The Explanation
(for those who require one)

And, of course, that is what all of this is -- all of this: the one song, ever changing, ever reincarnated, that speaks somehow from and to and for that which is ineffable within us and without us, that is both prayer and deliverance, folly and wisdom, that inspires us to dance or smile or simply to go on, senselessly, incomprehensibly, beatifically, in the face of mortality and the truth that our lives are more ill-writ, ill-rhymed and fleeting than any song, except perhaps those songs -- that song, endlesly reincarnated -- born of that truth, be it the moon and June of that truth, or the wordless blue moan, or the rotgut or the elegant poetry of it. That nameless black-hulled ship of Ulysses, that long black train, that Terraplane, that mystery train, that Rocket '88', that Buick 6 -- same journey, same miracle, same end and endlessness."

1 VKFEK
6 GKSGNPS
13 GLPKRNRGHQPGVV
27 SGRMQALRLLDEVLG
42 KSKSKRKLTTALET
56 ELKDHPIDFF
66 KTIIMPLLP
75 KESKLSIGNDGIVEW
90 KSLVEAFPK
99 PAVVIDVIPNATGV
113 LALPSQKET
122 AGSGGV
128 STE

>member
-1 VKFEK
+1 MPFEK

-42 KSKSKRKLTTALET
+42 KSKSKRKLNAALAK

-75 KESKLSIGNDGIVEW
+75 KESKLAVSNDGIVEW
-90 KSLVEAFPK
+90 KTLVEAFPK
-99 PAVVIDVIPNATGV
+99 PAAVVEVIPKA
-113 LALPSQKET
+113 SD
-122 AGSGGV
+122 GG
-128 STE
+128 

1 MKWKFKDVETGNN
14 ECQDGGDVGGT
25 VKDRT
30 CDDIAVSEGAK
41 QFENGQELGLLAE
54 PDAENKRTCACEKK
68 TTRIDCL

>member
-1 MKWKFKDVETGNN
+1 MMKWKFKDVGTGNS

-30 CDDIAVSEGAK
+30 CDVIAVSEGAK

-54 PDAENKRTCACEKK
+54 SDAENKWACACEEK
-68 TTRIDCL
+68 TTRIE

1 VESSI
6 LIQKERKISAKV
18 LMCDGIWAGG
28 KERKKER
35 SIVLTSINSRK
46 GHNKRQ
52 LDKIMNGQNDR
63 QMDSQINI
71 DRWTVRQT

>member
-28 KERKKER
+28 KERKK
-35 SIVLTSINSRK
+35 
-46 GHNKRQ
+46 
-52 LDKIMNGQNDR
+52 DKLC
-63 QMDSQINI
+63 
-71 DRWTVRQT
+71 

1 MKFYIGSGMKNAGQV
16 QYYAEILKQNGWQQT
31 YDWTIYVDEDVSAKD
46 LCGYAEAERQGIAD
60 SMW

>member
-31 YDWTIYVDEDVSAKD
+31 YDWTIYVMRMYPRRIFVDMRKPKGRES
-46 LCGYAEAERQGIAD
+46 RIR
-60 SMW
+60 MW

-- Nick Tosches, Where Dead Voices Gather

Seminal Image #886


The Fearless Vampire Killers
(Roman Polanski; 1967)

5 comments :

Jessica R. said...

This film has gotten an extra layer of sadness since a friend pointed out it's about Roman Polanski trying, and failing, to save Sharon Tate from a murderous cult.

Steven Augustine said...

Great moment when they try to stop a particular vampire with a crucifix and the vampire does a wry Yiddish shrug...

Fred said...

One of my favorite films of the 60s from one of my favorite directors. The images in this film look and feel like they jumped out of a fairy tale.

swac said...

Considering this film was made two years before the Manson murders, I wouldn't say it's about trying to rescue Tate, but I suppose you could read in some eerie similarities.

Tom Sutpen said...

You could (and a lot of people did) note similarities between the Tate murders and elements that popped up in Polanski's films more than once (we can start with horrible things happening to people in their own homes and go on from there). This isn't to suggest Polanski could be blamed for any of it, of course . . . and seeing as how Charles Manson expected Terry Melcher to still be living at Cielo Drive, you can't say the killers were making an ironic commentary on Polanski's work either. It's just this bizarre species of fate that's been chasing Polanski all his life, it seems.